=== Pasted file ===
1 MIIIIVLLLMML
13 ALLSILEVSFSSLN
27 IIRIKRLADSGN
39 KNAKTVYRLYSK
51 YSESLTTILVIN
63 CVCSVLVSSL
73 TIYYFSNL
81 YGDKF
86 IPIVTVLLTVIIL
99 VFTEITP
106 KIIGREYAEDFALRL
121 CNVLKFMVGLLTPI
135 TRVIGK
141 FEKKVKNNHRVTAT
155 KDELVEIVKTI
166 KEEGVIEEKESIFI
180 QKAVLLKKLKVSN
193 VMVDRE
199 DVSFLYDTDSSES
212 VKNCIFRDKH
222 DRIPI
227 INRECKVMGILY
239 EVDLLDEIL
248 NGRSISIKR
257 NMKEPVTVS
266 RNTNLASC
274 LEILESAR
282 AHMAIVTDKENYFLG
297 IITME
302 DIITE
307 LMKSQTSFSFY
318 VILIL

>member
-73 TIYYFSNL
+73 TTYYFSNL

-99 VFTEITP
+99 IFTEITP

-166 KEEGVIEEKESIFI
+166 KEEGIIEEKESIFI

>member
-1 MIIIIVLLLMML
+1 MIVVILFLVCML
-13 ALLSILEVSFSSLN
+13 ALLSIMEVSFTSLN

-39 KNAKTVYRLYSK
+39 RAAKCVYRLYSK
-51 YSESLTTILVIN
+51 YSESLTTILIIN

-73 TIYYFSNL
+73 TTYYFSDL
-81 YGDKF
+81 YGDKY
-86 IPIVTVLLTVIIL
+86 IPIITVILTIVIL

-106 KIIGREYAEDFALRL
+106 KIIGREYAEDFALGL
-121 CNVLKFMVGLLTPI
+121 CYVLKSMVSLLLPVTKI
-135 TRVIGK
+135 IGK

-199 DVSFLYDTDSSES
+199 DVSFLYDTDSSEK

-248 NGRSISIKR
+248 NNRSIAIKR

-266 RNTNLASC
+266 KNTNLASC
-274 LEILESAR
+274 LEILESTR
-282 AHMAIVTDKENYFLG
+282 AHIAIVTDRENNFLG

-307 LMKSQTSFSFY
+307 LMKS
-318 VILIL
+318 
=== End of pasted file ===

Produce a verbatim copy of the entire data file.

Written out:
1 MIIIIVLLLMML
13 ALLSILEVSFSSLN
27 IIRIKRLADSGN
39 KNAKTVYRLYSK
51 YSESLTTILVIN
63 CVCSVLVSSL
73 TIYYFSNL
81 YGDKF
86 IPIVTVLLTVIIL
99 VFTEITP
106 KIIGREYAEDFALRL
121 CNVLKFMVGLLTPI
135 TRVIGK
141 FEKKVKNNHRVTAT
155 KDELVEIVKTI
166 KEEGVIEEKESIFI
180 QKAVLLKKLKVSN
193 VMVDRE
199 DVSFLYDTDSSES
212 VKNCIFRDKH
222 DRIPI
227 INRECKVMGILY
239 EVDLLDEIL
248 NGRSISIKR
257 NMKEPVTVS
266 RNTNLASC
274 LEILESAR
282 AHMAIVTDKENYFLG
297 IITME
302 DIITE
307 LMKSQTSFSFY
318 VILIL

>member
-73 TIYYFSNL
+73 TTYYFSNL

-99 VFTEITP
+99 IFTEITP

-166 KEEGVIEEKESIFI
+166 KEEGIIEEKESIFI

>member
-1 MIIIIVLLLMML
+1 MIVVILFLVCML
-13 ALLSILEVSFSSLN
+13 ALLSIMEVSFTSLN

-39 KNAKTVYRLYSK
+39 RAAKCVYRLYSK
-51 YSESLTTILVIN
+51 YSESLTTILIIN

-73 TIYYFSNL
+73 TTYYFSDL
-81 YGDKF
+81 YGDKY
-86 IPIVTVLLTVIIL
+86 IPIITVILTIVIL

-106 KIIGREYAEDFALRL
+106 KIIGREYAEDFALGL
-121 CNVLKFMVGLLTPI
+121 CYVLKSMVSLLLPVTKI
-135 TRVIGK
+135 IGK

-199 DVSFLYDTDSSES
+199 DVSFLYDTDSSEK

-248 NGRSISIKR
+248 NNRSIAIKR

-266 RNTNLASC
+266 KNTNLASC
-274 LEILESAR
+274 LEILESTR
-282 AHMAIVTDKENYFLG
+282 AHIAIVTDRENNFLG

-307 LMKSQTSFSFY
+307 LMKS
-318 VILIL
+318 